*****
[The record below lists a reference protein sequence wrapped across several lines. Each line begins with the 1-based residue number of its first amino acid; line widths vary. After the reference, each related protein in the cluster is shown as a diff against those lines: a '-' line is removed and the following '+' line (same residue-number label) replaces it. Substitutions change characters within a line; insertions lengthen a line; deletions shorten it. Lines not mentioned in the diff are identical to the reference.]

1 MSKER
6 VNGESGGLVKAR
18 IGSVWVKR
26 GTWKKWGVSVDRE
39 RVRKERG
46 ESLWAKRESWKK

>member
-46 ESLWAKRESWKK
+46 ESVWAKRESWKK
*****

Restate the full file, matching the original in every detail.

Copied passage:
[The record below lists a reference protein sequence wrapped across several lines. Each line begins with the 1-based residue number of its first amino acid; line widths vary. After the reference, each related protein in the cluster is shown as a diff against those lines: a '-' line is removed and the following '+' line (same residue-number label) replaces it. Substitutions change characters within a line; insertions lengthen a line; deletions shorten it. Lines not mentioned in the diff are identical to the reference.]

1 MSKER
6 VNGESGGLVKAR
18 IGSVWVKR
26 GTWKKWGVSVDRE
39 RVRKERG
46 ESLWAKRESWKK

>member
-46 ESLWAKRESWKK
+46 ESVWAKRESWKK